On the occasion of the Daily Tribune motoring section’s birth on 29 November, we are coming out with a supplement to touch on its journey through the years.
It is called “Blast.” But it hasn’t really gone, well, full-blast until 2018 when the newspaper underwent a major restructuring.
Back then the motoring section comes out “intermittently,” according to Daily Tribune’s executive editor Chito Lozada.
As the section underwent metamorphosis through the years, it was steered by editors known in the industry like Ira Panganiban, Jude Morte, Ronald delos Reyes and Rey Bancod.
Now it has transformed into a major section in the newspaper with regular four-page spread coming out every Monday.
Like the other motoring pages in other newspapers and websites, Blast tackles updates on the motoring scene: Debuting cars, motorcycles, government policies and hard news regarding just about every vehicle plying our streets.
Yet unlike the rest, Blast carries the contents on print as well as the newspaper’s online platforms, the better to cater to a wider swathe of consumers.
It occupies the territory beyond the strict, uncompromising domain of the news department.
Instead, it works in the same ground as the Sports Section in terms of playful layout, colorful writing, without sacrificing truth and public service that the Daily Tribune stands for.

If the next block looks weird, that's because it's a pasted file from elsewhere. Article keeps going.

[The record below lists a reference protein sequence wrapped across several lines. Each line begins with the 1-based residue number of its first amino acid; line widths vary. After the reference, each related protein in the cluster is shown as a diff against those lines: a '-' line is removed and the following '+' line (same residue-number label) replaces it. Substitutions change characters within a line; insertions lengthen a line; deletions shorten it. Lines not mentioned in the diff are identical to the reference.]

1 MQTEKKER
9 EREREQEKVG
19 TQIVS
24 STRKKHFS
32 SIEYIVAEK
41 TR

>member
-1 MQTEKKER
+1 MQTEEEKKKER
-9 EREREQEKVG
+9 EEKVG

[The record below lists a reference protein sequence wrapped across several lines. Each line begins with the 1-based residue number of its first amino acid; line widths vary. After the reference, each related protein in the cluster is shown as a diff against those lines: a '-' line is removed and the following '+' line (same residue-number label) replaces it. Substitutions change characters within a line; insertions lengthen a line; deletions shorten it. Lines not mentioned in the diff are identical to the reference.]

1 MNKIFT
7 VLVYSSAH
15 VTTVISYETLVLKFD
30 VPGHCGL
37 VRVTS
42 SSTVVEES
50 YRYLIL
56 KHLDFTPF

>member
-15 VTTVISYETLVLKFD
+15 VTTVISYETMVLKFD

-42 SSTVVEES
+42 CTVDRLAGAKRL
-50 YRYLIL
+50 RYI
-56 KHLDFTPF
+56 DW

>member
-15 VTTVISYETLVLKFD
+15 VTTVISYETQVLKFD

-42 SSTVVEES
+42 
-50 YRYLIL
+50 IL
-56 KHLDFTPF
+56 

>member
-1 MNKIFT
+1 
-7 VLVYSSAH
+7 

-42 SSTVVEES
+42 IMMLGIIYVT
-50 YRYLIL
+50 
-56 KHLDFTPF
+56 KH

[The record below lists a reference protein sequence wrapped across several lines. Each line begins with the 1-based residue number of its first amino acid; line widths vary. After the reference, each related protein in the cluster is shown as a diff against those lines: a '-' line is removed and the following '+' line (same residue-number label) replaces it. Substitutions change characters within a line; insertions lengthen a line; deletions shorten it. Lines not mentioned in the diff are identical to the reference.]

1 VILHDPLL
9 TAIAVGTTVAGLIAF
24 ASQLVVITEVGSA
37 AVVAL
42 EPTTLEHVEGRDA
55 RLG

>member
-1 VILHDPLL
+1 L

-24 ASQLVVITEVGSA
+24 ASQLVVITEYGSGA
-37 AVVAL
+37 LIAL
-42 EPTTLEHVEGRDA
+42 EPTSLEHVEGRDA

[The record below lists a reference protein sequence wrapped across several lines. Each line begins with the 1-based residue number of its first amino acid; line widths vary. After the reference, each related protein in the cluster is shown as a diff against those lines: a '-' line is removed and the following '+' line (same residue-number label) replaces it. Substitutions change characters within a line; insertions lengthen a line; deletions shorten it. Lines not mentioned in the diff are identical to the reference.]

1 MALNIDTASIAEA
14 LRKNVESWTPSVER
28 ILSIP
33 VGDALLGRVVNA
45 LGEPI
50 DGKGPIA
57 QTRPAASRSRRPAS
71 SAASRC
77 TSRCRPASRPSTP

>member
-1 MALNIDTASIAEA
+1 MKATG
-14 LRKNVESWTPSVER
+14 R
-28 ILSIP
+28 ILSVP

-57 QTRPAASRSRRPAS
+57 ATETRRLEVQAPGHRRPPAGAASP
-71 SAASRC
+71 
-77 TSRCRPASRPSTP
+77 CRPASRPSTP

But probably its most distinct feature is that it marries the editorial and the advertising realms the way no other section has.
The Blast’s business model is to serve as showroom for the latest, shiniest cars to hit the town, and at the same time open its doors to collaborations with car makers, and suppliers of equipment and accessories.
The terrain is a lot different from what it was five years ago, of course.
This time it’s littered with newly arrived car brands — mostly by way of China — whose main features were something hardly heard before: Electric engine.
That electric vehicle phenomenon turned everything on its head, including the big brands that lorded it over the Philippine market for generations.
Somehow, it evened things out as people suddenly has a plethora of choices in rides.
In a matter of a few years, EVs are no longer the bunch of misfits in the classroom, but a wave of fresh, cool and safe newcomers.
Same thing happened in the world of media. As print media slides farther into the back burner, mileage in terms of readership (or circulation) no longer matter as it once did.
It’s anybody’s ballgame with regard to online/social media platforms. The one who has the most number of followers rules.
And in this ballfield, the Daily Tribune’s Blast has already lifted off. Burning contrails behind it. All the way into orbit.